How the Portman-McCaskill proposal on sex trafficking could harm online businesses


Sens. Rob Portman (R-Ohio) and Claire McCaskill (D-Mo.), along with a bipartisan group of cosponsors, introduced legislation this month that would make it easier to prosecute websites that facilitate sex trafficking. Unfortunately, the Portman-McCaskill bill would have unintended consequences that would threaten free speech online and expose lawful companies to significant legal jeopardy. A better approach would be for the U.S. Department of Justice to take action under current law against sites that facilitate sex trafficking.

The proposed legislation—the Stop Enabling Sex Traffickers Act—would modify Section 230 of the Communication Decency Act to make it easier to prosecute websites that contribute to sex trafficking. Specifically, the bill would allow states to bring criminal cases and individuals to bring civil lawsuits against any online business involved in sex trafficking. The intent is to make it easier for state attorneys general and victims to file lawsuits against sites like, a notorious classified ads website, which, mounting evidence suggests, has knowingly facilitated sex trafficking online. But the risk is that it would unintentionally expose good actors, such as responsible social networks and dating sites, to frivolous lawsuits.

{mosads}It is important to understand the role of Section 230 in encouraging innovation on the Internet. Established in 1996, Section 230 provides online intermediaries with legal immunity for the actions of their users. This means, for example, that a web hosting company cannot be held legally responsible for the content of a blog hosted on its servers, and a blog operator cannot be held responsible for the comments of one of its readers. It is difficult to overstate the significance of this law for the Internet economy. Without it, sites like YouTube, Facebook, and Wikipedia would not exist and the richness of the Internet would be vastly limited.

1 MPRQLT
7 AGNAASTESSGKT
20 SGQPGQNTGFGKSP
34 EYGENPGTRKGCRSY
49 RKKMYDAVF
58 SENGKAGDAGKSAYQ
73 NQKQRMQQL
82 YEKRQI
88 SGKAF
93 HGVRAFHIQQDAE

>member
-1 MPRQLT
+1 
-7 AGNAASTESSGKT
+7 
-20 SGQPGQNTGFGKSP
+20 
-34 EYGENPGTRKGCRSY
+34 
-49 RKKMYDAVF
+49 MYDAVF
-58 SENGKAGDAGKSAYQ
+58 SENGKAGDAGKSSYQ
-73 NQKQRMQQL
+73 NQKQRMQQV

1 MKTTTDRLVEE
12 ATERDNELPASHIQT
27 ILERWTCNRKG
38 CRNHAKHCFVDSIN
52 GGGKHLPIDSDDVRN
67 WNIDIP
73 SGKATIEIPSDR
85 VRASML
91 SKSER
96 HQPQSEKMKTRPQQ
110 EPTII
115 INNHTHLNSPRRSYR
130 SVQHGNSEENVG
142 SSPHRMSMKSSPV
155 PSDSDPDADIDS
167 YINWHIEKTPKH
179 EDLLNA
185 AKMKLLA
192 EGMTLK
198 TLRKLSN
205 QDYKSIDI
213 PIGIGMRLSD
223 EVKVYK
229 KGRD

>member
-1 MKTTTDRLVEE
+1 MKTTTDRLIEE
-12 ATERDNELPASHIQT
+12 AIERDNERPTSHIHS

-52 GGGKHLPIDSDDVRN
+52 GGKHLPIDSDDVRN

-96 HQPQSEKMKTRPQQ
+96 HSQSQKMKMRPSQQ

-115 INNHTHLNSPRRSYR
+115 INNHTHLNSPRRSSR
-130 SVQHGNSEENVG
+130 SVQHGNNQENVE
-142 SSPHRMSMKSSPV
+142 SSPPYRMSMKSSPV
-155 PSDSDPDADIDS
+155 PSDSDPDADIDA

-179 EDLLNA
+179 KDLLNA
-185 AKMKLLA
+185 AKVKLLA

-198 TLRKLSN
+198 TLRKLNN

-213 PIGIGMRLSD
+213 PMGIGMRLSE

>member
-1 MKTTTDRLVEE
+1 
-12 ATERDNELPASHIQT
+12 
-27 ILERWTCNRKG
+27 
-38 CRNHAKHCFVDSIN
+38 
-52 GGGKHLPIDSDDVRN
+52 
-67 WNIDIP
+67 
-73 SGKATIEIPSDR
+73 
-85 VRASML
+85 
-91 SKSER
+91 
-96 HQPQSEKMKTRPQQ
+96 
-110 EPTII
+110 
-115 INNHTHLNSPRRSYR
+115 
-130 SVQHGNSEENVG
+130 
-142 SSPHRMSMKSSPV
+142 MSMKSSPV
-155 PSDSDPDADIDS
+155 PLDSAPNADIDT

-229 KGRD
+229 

Unfortunately, the proposed changes to Section 230 would have many negative implications for average Internet users and online platforms. By limiting Section 230 protections, many online hosting platforms would be fair game for civil lawsuits that ordinarily would be dismissed out of hand. Online platforms wanting to shield themselves from this liability would have two options. First, they could crack down on what they allow users to post online, thereby severely curtailing speech. Faced with potential criminal and civil penalties, most online platforms likely will err on the side of removing content rather than risk making the wrong choice.

Second, they could eliminate enforcement of community standards, such as the ability for users to flag inappropriate content, to avoid any knowledge of malicious activity that could implicate their business in a lawsuit. Either option would be bad for Internet users and sex trafficking victims.

If changing Section 230 were the only way to address sex trafficking, perhaps this legislation would be justified. But it is not. Section 230 explicitly states that it does not give immunity to any entity that breaks federal law. This means that the federal government can, and should, bring charges against any company that contributes to sex trafficking.

Indeed, in mid-July, Reps. Ann Wagner (R-Mo.) and Carolyn Maloney (D-N.Y.), co-chairs of the Human Trafficking Task Force, sent a joint letter to Attorney General Jeff Sessions in which they stated that “the U.S. Department of Justice already has the tools it needs to bring a strong criminal case against” Congress should continue to press the Justice Department to pursue this case and report back on any additional tools it needs to successfully prosecute offenders.

Human trafficking, especially child sex trafficking, is a horrific crime, and Sens. Portman and McCaskill should be commended for their dedication to raising awareness about this problem and finding a solution. However, while clearly well-intentioned, their legislation is not the best path forward. Section 230 is one of the most important U.S. laws for the internet economy, and Congress should avoid weakening it. Instead, it should focus on equipping the Department of Justice with all the resources it needs to investigate and prosecute those who attempt to profit from exploitation and trafficking.

Daniel Castro (@CastroTech) is vice president of the nonprofit Information Technology and Innovation Foundation, and director of the Center for Data Innovation.

The views expressed by contributors are their own and are not the views of The Hill.

Tags backpage Censorship Claire McCaskill Claire McCaskill Communications Decency Act Daniel Castro Human trafficking Internet Jeff Sessions Rob Portman Rob Portman Sex crimes Technology
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